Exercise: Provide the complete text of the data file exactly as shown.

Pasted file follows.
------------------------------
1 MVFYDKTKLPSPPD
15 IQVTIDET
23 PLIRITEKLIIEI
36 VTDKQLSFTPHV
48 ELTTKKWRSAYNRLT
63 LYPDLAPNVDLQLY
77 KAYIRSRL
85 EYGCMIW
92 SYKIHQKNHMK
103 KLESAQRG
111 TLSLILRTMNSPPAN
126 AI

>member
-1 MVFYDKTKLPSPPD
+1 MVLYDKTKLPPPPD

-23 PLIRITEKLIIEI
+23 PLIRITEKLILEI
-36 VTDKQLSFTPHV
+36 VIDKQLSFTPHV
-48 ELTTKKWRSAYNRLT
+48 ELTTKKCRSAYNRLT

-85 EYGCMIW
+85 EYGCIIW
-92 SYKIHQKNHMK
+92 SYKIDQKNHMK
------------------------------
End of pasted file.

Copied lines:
1 MVFYDKTKLPSPPD
15 IQVTIDET
23 PLIRITEKLIIEI
36 VTDKQLSFTPHV
48 ELTTKKWRSAYNRLT
63 LYPDLAPNVDLQLY
77 KAYIRSRL
85 EYGCMIW
92 SYKIHQKNHMK
103 KLESAQRG
111 TLSLILRTMNSPPAN
126 AI

>member
-1 MVFYDKTKLPSPPD
+1 MVLYDKTKLPPPPD

-23 PLIRITEKLIIEI
+23 PLIRITEKLILEI
-36 VTDKQLSFTPHV
+36 VIDKQLSFTPHV
-48 ELTTKKWRSAYNRLT
+48 ELTTKKCRSAYNRLT

-85 EYGCMIW
+85 EYGCIIW
-92 SYKIHQKNHMK
+92 SYKIDQKNHMK